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Limestone architecture unearthed


AUSTIN - Have you ever walked downtown and looked, really looked, at the architecture of the buildings built in the late 1800s to early 1900s? These historical gems have one thing in common, stone. Yes, stone is a very popular commodity in construction today, but it isn’t always used in architecture as it was back in the day.



       There has been a resurrection in the use of ornamental limestone in building design.  Shaping of limestone goes back some 5,000 years.  The elements used to reach these designs are based on Greek architecture – Doric, Ionic, Corinthian  and Tuscan, and are still used in construction today.  Knowing how to design and write limestone specs into building design is no easy task.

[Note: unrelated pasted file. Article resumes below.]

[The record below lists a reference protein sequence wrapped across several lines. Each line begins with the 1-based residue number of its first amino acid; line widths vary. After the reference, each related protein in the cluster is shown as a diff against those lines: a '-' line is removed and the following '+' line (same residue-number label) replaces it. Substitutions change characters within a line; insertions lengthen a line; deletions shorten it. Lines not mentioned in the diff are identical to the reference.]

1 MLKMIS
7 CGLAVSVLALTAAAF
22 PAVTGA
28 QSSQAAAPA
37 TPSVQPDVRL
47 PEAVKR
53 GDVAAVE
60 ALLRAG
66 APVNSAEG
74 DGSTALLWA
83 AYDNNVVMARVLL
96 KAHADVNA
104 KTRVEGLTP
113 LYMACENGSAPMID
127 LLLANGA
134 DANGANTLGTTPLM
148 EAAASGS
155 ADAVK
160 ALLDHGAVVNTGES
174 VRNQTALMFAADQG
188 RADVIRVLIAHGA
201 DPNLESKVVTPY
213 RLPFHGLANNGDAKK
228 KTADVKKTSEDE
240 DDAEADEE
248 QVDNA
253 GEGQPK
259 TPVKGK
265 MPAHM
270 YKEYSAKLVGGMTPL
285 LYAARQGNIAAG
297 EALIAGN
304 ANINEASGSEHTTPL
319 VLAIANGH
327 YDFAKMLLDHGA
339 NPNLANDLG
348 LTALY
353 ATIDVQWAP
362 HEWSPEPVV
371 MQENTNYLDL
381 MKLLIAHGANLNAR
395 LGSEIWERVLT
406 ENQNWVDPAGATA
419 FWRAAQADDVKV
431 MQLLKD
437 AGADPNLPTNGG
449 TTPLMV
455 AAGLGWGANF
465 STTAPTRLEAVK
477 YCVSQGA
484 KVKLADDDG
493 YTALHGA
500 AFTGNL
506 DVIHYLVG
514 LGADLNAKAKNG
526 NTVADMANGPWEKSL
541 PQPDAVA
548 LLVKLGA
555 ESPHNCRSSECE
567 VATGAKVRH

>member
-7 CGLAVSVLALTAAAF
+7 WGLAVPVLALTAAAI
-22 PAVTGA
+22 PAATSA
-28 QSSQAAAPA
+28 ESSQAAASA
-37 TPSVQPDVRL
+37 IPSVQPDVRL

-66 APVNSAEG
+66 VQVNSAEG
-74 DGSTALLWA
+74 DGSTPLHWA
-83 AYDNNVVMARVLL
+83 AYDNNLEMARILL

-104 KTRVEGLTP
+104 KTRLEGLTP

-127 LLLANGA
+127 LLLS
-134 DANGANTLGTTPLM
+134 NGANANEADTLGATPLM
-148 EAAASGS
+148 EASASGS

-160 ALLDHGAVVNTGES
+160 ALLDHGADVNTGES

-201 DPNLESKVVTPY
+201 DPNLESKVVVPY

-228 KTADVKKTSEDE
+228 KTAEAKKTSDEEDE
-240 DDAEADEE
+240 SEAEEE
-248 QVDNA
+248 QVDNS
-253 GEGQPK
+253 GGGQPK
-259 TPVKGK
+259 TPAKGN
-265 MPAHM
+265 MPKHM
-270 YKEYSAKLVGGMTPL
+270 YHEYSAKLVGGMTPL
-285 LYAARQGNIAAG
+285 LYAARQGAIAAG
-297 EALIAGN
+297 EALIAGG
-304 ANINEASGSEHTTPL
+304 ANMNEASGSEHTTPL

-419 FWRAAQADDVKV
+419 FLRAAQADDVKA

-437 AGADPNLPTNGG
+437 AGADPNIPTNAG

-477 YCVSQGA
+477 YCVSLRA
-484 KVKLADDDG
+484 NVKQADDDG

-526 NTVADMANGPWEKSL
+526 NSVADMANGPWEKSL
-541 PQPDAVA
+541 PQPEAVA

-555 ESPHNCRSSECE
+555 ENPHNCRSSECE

“The designer, builder, installer and supplier will need to work equally together,” says Katherine Teel, Marketing Director for Continental Cut Stone, a limestone fabrication mill in Florence, TX.  “They all have to know how to work with stone differently.”
    Understanding the types of quarrying and how the different sizes of limestone blocks relate to scaling in the design process is essential.  Milling the limestone correctly, using the proper limestone application for the type of limestone to be used is equally important in the design process.
    From the designer’s first vision, to the end results, designers work with builders, suppliers and installers to ensure the right stone is used.   Limitations of a type of limestone can effect creating architectural elements such as wall cladding, flooring, window or door surrounds.  Understanding  these limitations can make a big difference in the big picture. -cmw





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Carol Wiatrek meditor@constructionnews.net